NS4959 : The Fereneze Hills

taken 5 years ago, near to Gateside, East Renfrewshire, Great Britain

This is 1 of 2 images, with title The Fereneze Hills in this square
The Fereneze Hills
The Fereneze Hills
The fence is encountered after walking a little further along the old path shown in NS4959 : Remnants of a path.

The skyline hill a little left of centre is Neilston Pad (NS4755 : Neilston Pad) in NS4755 ("so called from its resemblance to a pillion" OS Name Books).

The Old Statistical Account (1792) had earlier commented on the name: "The craig of Nielston, in the south part of the parish is the highest in the district, and the only hill which stands by itself, not forming a ridge or tract of the country. It is vulgarly called the Pad, from having in its appearance the form of a pillion. It is 820 feet about the flood mark, and yet is all green, and arable to the very top, though now only used for pasture."

The book "Paisley Poets" (1890) elaborates: "The Pad is a local vulgar name given to the Crag of Neilson, from its having the form of a pillion or cushion for a woman to ride behind another person on horseback."

The hill on the right, beside the point where the foreground hillside hides the distant skyline from view, is Knockenae Plantation (NS4554 : Knockenae Plantation) in NS4554.

Some distant wind turbines are visible. Those almost behind the Knockenae Plantation are centred on c.NS453538. Others, near the far left edge of the picture, are centred on c.NS488533.

- - - -

The name Fereneze itself is of interest, and local historians have given several different explanations for it (the name struck me as having an odd feel, which is what prompted me to look further into its origin). For example, Robert Brown, in the first volume of his "History of Paisley" (1886), had explained it as "fir ness", that is, "the promontory or upland of firs". David Pride, author of "A History of the Parish of Neilston" (1910), understood it to be derived from Gaelic words meaning "alder meadow" or "alder marsh".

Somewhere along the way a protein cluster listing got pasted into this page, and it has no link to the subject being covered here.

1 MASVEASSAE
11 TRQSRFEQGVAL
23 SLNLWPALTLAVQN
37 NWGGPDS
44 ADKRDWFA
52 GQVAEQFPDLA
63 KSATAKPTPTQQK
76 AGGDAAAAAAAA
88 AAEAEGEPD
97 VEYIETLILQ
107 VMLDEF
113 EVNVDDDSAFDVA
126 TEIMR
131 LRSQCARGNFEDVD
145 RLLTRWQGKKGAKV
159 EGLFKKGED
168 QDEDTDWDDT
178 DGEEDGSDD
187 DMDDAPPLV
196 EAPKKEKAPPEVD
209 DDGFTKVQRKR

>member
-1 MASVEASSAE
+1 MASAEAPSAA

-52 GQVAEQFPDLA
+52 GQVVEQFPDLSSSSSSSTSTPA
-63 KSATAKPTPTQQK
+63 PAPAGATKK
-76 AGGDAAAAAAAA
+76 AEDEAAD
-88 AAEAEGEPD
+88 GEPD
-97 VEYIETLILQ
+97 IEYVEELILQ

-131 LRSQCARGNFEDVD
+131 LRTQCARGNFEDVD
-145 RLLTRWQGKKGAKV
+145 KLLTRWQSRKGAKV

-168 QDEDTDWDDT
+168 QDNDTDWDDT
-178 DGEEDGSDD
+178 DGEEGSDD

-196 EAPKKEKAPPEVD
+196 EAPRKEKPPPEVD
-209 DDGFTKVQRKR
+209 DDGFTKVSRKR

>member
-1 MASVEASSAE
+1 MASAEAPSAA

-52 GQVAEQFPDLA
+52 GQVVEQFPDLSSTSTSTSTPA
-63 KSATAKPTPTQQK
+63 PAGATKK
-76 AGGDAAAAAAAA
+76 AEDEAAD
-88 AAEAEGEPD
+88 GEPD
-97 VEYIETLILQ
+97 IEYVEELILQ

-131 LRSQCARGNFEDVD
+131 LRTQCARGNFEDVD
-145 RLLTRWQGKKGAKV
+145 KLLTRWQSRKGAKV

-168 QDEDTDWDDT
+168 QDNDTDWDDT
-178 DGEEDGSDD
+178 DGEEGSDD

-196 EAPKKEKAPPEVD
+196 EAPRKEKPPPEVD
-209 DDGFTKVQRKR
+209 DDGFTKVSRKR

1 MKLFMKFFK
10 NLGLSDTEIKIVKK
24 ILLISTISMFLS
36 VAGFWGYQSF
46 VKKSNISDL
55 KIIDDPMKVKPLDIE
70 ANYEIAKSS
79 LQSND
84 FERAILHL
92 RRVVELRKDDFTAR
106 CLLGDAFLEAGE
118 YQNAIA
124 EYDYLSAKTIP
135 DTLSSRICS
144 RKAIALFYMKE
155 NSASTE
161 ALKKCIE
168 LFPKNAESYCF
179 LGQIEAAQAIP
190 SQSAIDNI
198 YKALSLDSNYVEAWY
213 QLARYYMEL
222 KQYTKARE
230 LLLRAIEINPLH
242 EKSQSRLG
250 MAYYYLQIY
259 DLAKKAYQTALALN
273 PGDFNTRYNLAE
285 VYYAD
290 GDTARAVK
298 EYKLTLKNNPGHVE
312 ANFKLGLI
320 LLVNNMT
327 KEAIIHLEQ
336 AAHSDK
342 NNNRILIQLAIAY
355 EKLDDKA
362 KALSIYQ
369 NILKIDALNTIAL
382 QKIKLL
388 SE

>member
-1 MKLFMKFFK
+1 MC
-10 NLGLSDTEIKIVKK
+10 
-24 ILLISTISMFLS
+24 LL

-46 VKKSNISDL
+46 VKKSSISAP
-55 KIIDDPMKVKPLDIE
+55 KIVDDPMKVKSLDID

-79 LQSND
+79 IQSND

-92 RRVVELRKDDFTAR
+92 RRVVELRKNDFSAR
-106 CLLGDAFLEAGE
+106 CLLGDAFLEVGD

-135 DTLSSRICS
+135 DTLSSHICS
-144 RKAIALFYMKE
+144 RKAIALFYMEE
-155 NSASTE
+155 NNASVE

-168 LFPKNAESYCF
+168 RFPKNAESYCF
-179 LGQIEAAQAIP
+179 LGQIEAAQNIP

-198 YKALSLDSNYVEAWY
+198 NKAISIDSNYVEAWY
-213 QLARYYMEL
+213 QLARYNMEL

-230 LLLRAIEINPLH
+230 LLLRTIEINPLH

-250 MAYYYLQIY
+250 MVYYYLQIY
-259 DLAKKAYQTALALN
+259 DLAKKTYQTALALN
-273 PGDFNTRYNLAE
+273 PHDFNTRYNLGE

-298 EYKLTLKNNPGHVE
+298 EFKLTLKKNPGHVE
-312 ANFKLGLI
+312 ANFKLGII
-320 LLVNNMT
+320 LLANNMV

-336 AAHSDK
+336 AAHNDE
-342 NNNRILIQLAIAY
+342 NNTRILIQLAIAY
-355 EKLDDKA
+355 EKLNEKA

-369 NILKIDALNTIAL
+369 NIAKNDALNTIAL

More recently, G W S Barrow, in his book "The Kingdom of the Scots" (2003), pointed out that "Fereneze" is a "ghost-name", one that had "apparently arisen through the misinterpretation of a term occurring in documents of the twelfth and thirteenth centuries".

Some very early forms of the name can be found in the Paisley charters, which were written in Latin. Transcriptions of them were published in the "Registrum Monasterii de Passelet" (Maitland Club Edition, Edinburgh, 1832). The earliest forms of the name, as found in those charters, are as follows, with their respective dates (and page numbers, which refer to the Maitland Club Edition):

"Forineisun" (116573), on page 6,
"Ferineisun" (117799), on page 12, and
"Forineisim" (120818), occurring twice on page 17.

In each of those occurrences, the subject matter is the same: the skins of hinds taken either in ("in"), within ("infra"), or outside ("extra") of Forineisun.

Barrow explains that the word that our printed edition transcribes as "Forineisun" should correctly have been read "Formeisun", derived from the Old French "fermeyson", a word which passed into English as "fermison", and which meant "the close season for stags and time for hunting hinds". The charters would then be referring to the skins of hinds that were taken either in or out of that season.

This French-derived legal term was later misunderstood to be a place-name, and came to be associated with the particular area that still bears it. Barrow explains that the misunderstanding of the word developed early: a document of 1504 already refers to a "village of Ferrenes" in the parish of Paisley.

See the work cited for further details. The relevant passage is in chapter 15, "The Earliest Stewarts and their Lands".
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Grid Square
NS4959, 112 images   (more nearby search)
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Date Taken
Monday, 2 May, 2016   (more nearby)
Wednesday, 18 May, 2016
Geographical Context
Boundary, Barrier 
Primary Subject of Photo
Subject Location
OSGB36: geotagged! NS 4922 5924 [10m precision]
WGS84: 55:48.1704N 4:24.4272W
Camera Location
OSGB36: geotagged! NS 4922 5925
View Direction
SOUTH (about 180 degrees)
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Other Tags
Fereneze Braes Path Network  Toponymy 

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Image Type (about): geograph 
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